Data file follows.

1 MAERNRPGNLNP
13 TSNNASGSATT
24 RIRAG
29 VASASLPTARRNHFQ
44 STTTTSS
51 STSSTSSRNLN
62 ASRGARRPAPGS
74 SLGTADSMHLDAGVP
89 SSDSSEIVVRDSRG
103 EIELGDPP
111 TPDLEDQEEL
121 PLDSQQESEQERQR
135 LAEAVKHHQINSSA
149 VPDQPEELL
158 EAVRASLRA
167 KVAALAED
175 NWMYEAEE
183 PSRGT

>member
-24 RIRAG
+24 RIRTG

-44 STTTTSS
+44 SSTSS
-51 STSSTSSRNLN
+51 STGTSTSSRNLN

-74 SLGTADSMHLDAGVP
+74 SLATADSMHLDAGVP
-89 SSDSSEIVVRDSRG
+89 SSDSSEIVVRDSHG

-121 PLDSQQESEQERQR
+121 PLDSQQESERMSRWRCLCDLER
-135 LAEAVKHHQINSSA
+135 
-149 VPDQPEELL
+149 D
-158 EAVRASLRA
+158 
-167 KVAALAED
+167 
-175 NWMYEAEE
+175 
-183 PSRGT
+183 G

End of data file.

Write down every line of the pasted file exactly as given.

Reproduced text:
1 MAERNRPGNLNP
13 TSNNASGSATT
24 RIRAG
29 VASASLPTARRNHFQ
44 STTTTSS
51 STSSTSSRNLN
62 ASRGARRPAPGS
74 SLGTADSMHLDAGVP
89 SSDSSEIVVRDSRG
103 EIELGDPP
111 TPDLEDQEEL
121 PLDSQQESEQERQR
135 LAEAVKHHQINSSA
149 VPDQPEELL
158 EAVRASLRA
167 KVAALAED
175 NWMYEAEE
183 PSRGT

>member
-24 RIRAG
+24 RIRTG

-44 STTTTSS
+44 SSTSS
-51 STSSTSSRNLN
+51 STGTSTSSRNLN

-74 SLGTADSMHLDAGVP
+74 SLATADSMHLDAGVP
-89 SSDSSEIVVRDSRG
+89 SSDSSEIVVRDSHG

-121 PLDSQQESEQERQR
+121 PLDSQQESERMSRWRCLCDLER
-135 LAEAVKHHQINSSA
+135 
-149 VPDQPEELL
+149 D
-158 EAVRASLRA
+158 
-167 KVAALAED
+167 
-175 NWMYEAEE
+175 
-183 PSRGT
+183 G